NEW YORK (TheStreet) -- One of the pitfalls of financial writing is the constant need to want to be right.

Once in a while, though, it pays to listen to that little voice in your head telling you to be careful and not get ahead of yourself, particularly when there's a stock that you want so desperately to like.

Telecommunications equipment maker Ciena ( CIEN) serves as the perfect example. In August when it appeared the stock was poised to take off at $18.38, I opted to wait for a better entry point. It turned out I was right.

Today, with the stock sitting at $15 following a subpar fourth-quarter earnings performance, I'm back at this same predicament -- trying to time the perfect buy. Am I pressing my luck?

For the period ending in October, Ciena reported non-GAAP loss of 7 cents per share on revenue of $465.5 million. The company missed on both the top and bottom lines as Street estimates called for a loss of 6 cents on revenues of $468.3 million. Revenue dropped by 1.8% sequentially. On the other hand, that it was up 2% year-over-year was encouraging.

On a GAAP basis, the company lost $38.8 million, or 39 cents per share. Profitability continues to be a challenge however. Adjusted gross margin was 42.7% -- worse than the 43.2% logged a year ago. But it was 3% better than the third quarter.

In terms of guidance, management expects first-quarter revenue to arrive in the range of $435 to $460 million, which is in line with Street estimates of $458.6 million. These projections are certainly not great. But on a relative basis, they are pretty consistent with the guidance provided by rivals Cisco ( CSCO) and Juniper ( JNPR).

However, these names are much bigger, profitable and more agile. Also both Cisco and Juniper have shown an ability to maneuver and adjust more easily. This is despite intense competition and weaker demand. Still, Ciena's overall results were far from a disaster. And the company did show some meaning sequential improvements.

For instance, margins did pretty well, considerint they have come under increased competitive pressure. It seems that management understands the challenges that Ciena faces and seems to be making some good decisions. But I just don't believe its sustainable -- at least not in the long term.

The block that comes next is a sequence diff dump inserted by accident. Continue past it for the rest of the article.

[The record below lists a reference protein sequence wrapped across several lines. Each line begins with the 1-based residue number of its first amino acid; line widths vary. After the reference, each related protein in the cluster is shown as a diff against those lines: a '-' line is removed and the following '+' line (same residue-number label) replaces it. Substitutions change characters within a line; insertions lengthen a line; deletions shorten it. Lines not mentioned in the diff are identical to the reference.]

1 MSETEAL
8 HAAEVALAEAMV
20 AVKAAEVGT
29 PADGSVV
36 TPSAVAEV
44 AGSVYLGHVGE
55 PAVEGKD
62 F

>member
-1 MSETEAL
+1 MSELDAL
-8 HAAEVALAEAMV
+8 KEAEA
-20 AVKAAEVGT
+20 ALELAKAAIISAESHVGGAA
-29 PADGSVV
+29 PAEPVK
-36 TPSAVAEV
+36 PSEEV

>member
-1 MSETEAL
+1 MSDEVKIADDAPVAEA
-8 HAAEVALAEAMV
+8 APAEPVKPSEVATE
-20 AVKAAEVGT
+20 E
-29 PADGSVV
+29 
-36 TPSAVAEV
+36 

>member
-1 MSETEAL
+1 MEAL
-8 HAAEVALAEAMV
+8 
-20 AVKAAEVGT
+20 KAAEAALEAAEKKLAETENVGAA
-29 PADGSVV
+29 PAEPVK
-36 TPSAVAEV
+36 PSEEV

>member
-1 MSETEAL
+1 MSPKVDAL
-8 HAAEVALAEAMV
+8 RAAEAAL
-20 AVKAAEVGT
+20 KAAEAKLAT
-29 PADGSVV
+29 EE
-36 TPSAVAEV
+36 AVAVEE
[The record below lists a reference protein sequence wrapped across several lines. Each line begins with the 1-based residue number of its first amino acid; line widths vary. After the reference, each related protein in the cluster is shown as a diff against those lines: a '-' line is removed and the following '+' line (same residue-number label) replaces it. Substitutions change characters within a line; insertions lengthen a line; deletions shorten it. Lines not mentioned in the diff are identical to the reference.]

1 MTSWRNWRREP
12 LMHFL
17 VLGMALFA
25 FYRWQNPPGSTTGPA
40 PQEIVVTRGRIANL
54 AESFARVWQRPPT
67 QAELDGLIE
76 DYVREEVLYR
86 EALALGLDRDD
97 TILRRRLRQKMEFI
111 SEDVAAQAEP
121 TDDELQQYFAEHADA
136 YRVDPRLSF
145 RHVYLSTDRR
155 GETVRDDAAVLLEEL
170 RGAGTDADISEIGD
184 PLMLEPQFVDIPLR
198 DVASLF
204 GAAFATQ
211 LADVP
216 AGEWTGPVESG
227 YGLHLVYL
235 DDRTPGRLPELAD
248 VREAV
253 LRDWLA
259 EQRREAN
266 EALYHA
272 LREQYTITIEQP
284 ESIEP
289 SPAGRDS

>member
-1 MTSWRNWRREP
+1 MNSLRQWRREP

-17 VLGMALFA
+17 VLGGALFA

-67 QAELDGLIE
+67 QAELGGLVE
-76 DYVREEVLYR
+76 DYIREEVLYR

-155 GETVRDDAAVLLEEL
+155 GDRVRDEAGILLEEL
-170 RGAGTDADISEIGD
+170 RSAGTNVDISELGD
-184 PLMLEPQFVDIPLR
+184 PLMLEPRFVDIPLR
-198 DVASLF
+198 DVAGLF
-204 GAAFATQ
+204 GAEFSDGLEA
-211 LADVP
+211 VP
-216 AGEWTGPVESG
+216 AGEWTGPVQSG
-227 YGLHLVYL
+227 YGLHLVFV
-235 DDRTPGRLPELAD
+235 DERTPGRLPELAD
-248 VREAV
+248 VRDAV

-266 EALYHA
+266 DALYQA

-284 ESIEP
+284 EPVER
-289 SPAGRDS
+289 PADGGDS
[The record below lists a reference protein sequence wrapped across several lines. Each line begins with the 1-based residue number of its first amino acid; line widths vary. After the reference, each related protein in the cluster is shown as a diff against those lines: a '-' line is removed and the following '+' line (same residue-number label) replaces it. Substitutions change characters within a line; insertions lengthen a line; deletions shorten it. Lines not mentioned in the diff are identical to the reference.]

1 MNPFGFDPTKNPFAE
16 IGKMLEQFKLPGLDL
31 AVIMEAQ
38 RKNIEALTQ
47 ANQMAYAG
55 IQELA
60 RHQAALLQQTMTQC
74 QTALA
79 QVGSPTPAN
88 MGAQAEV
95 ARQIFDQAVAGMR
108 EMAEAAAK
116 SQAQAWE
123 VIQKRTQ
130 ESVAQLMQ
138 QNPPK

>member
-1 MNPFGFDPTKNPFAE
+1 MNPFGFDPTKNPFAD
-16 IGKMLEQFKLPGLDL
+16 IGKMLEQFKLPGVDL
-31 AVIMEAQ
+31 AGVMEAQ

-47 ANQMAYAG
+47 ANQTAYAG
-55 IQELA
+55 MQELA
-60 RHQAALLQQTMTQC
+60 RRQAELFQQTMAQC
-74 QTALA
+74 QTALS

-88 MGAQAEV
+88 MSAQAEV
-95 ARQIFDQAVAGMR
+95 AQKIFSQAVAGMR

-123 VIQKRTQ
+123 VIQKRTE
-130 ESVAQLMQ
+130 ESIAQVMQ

Nonetheless, Gary Smith, Ciena's CEO had this to say about the peroformance:

"With 5% annual revenue growth and fourth-quarter financial performance in line with our expectations, we continued to significantly outpace the market and take share in 2012 despite the challenging environment. That momentum resulted in record order flow and year-end backlog. Customers require more network convergence with greater programmability to deliver more services, and we believe our portfolio is leading the transformation to next-generation intelligent networks."

Those are certainly some encouraging words. But I worry the headwinds are just too rough. Likewise, it seems that investors' expectations remain too high for a company that still operates at a loss. While growth can still come with the company's impressive technology, but a lot has to go right for Ciena to turn things around.

If Ciena can show that it can innovate and leverage its existing technological advantage to fight off pricing pressure, then it certainly has a chance. Too, with so much R&D spending of late, the company needs to show investors the fruits of their support. Until then, I just don't see how this stock makes sense right here - especially not with a P/E of 32.

At the time of publication the author had no position in any of the stocks mentioned.

This article was written by an independent contributor, separate from TheStreet's regular news coverage.

Richard Saintvilus is a private investor with an information technology and engineering background and has been investing and trading for over 15 years. He employs conservative strategies in assessing equities and appraising value while minimizing downside risk. His decisions are based in part on management, growth prospects, return on equity and price-to-earnings as well as macroeconomic factors. He is an investor who seeks opportunities whether on the long or short side and believes in changing positions as information changes.

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